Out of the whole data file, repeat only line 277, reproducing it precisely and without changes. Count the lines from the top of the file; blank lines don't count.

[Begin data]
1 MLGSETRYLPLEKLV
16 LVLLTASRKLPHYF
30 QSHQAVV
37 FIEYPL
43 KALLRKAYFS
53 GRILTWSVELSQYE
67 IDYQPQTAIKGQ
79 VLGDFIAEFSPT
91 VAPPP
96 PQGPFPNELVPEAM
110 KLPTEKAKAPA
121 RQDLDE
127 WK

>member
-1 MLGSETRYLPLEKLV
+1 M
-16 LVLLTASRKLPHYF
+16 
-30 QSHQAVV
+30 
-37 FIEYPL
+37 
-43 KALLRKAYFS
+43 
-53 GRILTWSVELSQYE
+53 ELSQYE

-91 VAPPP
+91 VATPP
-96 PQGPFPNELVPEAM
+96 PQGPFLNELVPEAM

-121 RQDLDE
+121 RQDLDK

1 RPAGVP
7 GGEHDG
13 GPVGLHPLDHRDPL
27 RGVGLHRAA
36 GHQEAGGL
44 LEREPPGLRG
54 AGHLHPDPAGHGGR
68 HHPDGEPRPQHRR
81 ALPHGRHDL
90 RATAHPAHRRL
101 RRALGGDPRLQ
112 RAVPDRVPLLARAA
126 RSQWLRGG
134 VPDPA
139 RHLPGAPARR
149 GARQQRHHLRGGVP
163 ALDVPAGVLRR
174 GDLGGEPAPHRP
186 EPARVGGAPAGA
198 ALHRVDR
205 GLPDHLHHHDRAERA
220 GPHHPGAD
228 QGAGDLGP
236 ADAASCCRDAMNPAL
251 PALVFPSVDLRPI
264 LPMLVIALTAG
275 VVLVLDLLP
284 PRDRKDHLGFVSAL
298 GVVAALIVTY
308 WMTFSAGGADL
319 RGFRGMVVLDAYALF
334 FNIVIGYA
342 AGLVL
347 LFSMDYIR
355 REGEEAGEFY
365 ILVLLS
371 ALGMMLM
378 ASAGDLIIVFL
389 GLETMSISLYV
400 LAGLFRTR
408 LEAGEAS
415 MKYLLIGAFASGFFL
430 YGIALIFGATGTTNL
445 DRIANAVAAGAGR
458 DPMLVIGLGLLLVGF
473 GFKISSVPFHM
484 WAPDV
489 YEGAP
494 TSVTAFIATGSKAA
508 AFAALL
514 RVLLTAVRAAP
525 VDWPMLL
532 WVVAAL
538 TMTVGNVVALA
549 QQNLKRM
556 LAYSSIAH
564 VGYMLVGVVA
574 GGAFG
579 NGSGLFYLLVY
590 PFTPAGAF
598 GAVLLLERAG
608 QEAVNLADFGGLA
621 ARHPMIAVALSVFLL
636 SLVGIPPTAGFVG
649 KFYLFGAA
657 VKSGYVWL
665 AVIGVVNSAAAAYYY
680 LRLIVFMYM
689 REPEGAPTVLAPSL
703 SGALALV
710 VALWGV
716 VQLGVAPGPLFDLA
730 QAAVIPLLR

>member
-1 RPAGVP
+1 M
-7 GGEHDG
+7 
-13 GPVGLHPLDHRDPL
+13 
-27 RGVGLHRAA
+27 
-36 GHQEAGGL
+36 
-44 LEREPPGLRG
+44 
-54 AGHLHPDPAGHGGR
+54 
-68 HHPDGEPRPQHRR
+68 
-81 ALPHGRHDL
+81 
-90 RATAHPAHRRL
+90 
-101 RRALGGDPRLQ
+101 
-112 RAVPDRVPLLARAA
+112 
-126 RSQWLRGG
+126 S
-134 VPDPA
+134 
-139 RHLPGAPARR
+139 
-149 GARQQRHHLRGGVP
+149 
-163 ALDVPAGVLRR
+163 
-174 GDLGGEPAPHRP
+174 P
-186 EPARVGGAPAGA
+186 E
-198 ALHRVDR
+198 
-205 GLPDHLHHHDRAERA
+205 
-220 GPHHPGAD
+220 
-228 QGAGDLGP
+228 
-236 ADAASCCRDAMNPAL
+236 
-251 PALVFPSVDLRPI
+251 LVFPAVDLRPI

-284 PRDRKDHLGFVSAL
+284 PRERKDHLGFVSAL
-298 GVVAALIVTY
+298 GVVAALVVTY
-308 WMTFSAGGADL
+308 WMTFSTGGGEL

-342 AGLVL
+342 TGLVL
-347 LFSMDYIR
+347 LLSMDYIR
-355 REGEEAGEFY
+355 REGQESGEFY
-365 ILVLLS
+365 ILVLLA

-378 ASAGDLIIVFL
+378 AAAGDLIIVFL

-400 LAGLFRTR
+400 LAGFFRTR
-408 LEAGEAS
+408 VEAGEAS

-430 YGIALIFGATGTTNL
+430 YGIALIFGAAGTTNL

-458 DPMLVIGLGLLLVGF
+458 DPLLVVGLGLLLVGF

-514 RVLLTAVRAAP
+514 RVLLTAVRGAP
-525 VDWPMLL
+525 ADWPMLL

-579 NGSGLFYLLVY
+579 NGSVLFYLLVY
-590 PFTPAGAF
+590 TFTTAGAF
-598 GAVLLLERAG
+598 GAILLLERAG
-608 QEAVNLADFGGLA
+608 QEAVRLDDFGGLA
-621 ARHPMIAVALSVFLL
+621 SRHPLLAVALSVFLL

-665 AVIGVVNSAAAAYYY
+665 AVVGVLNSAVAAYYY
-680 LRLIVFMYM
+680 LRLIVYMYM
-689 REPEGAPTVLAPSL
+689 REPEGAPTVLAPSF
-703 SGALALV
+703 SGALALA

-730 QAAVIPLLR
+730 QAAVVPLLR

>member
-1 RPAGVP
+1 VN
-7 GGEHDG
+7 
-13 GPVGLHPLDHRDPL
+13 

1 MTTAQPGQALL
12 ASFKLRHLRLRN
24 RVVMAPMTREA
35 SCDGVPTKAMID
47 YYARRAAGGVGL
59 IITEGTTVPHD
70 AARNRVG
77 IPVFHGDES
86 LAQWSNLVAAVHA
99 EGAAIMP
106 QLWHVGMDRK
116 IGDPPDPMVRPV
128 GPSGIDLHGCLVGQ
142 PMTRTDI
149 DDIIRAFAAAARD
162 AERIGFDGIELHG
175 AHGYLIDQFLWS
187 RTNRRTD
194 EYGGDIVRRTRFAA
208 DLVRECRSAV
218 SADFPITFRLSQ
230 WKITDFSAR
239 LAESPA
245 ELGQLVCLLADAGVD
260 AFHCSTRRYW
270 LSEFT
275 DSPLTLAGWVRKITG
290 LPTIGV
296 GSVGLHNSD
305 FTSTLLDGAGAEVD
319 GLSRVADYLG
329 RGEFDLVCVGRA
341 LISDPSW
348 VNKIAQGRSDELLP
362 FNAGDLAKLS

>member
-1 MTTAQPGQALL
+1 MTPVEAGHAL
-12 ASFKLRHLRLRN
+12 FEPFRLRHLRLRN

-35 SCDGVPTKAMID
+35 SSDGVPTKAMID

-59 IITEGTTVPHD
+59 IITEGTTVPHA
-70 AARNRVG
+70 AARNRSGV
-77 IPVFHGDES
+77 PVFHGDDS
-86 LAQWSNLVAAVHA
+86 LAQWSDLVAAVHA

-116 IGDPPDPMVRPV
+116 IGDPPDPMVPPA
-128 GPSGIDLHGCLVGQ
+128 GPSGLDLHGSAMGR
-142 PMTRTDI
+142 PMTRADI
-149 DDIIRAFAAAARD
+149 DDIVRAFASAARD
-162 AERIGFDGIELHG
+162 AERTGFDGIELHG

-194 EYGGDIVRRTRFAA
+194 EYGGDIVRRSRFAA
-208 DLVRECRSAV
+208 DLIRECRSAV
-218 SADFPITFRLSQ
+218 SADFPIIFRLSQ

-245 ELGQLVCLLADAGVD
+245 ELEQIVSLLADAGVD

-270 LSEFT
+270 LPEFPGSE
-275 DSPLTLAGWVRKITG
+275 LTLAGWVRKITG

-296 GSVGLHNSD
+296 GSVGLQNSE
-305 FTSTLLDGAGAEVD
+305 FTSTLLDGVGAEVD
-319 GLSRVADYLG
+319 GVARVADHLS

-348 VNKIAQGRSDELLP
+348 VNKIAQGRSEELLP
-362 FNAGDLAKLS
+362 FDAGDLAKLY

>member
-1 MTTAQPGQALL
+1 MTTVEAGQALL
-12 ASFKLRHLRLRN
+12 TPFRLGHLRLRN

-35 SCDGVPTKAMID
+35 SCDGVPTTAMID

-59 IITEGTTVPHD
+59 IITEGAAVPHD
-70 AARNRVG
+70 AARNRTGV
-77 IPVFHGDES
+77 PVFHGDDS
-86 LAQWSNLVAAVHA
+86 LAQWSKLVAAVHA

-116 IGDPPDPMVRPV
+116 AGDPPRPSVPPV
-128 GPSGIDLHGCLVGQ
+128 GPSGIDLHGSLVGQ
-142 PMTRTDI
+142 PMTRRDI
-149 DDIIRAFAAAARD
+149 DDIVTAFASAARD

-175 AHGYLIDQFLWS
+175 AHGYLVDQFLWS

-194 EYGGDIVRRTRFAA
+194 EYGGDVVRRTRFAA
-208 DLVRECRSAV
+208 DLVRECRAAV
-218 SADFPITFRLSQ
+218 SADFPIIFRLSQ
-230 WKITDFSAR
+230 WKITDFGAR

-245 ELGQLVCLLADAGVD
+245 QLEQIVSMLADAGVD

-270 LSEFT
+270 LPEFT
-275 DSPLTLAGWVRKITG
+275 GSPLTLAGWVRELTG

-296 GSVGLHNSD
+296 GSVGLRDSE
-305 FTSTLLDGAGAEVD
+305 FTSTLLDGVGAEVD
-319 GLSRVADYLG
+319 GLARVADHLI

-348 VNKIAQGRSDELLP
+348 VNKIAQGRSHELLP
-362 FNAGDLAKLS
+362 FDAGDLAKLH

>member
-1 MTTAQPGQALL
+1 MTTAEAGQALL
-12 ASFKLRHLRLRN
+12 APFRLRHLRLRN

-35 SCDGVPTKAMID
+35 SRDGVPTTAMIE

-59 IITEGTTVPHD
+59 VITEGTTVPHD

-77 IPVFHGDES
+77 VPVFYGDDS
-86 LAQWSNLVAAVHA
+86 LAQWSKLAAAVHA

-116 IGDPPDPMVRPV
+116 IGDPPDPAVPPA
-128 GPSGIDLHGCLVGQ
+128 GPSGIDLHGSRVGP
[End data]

+218 SADFPIIFRLSQ